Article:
After Lamington we got down to work on the boat. Dave is completely covered in blue dust from sanding the bottom of the boat.

Notice the fancy primer paint.

Our new friend Frank loaned us this pretty chart. I tried not to damage it as I walked our "fancy" new to us folding bike back to the boat. Thanks Frank!

Our first sail on Maia. It was a calm evening and we had a wonderful sail with great speed (bottom jobs are worth the effort).

Fortnight with Maia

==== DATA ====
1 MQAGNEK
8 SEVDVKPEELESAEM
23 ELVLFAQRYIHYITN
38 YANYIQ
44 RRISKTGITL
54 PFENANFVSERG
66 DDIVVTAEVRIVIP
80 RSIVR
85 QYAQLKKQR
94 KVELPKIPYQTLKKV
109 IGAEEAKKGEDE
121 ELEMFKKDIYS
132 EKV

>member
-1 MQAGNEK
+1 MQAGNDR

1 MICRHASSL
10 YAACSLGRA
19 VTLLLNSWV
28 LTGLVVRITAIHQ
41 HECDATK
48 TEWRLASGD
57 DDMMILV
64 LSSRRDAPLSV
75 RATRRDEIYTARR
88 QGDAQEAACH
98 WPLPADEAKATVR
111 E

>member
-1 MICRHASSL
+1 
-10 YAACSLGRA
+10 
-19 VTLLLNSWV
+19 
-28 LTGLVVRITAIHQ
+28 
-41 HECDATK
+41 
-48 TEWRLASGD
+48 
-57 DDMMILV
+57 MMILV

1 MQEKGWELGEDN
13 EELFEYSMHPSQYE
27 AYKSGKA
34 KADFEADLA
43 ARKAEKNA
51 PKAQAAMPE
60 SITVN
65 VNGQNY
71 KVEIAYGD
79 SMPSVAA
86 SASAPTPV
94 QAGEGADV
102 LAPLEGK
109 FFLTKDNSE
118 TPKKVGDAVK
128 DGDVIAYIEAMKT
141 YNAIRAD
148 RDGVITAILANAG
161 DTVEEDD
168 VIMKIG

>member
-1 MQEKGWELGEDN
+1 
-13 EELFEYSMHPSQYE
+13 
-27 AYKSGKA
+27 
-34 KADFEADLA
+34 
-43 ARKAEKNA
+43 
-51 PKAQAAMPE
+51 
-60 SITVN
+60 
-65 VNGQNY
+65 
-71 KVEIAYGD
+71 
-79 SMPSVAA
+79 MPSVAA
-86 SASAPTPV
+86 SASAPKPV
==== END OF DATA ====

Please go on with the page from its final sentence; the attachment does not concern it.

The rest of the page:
After two weeks in our new home, much has happened, unfortunately it isn't very interesting. The first couple days we did a complete inventory of everything on the boat, started organizing how we would live in our new space, bought bedding, utensils, food and generally set up house. We also had to select some power tools (grinder, sander, drill), buy supplies for the haul out and make a reasonable effort to get a decent price on all of these items among the seven different sources we found. Needless to say we didn't really complete everything. Two days later I started the engine for the first time and we motored over to the travel lift. The haul out proved to be the long(7 days) expensive and stressful. We had to get some welding done on the deck, the bow needed re-fairing, we needed to deal with the rust on the deck, and this on top of the regular job of scraping and re-painting the bottom. We ended up hiring some help for the welding and the fairing on the bow. Even with that, we had pressure from the yard to complete the job. We were worried about the drying time for the paint, and rains were coming in. At the end of every day, we were back shopping for more items to complete the work. The whole job was not too bad in the boating world, but each of the jobs turned out to go deeper than expected, and cost more in labor and materials. Ouch. Anyway, we are glad it is over.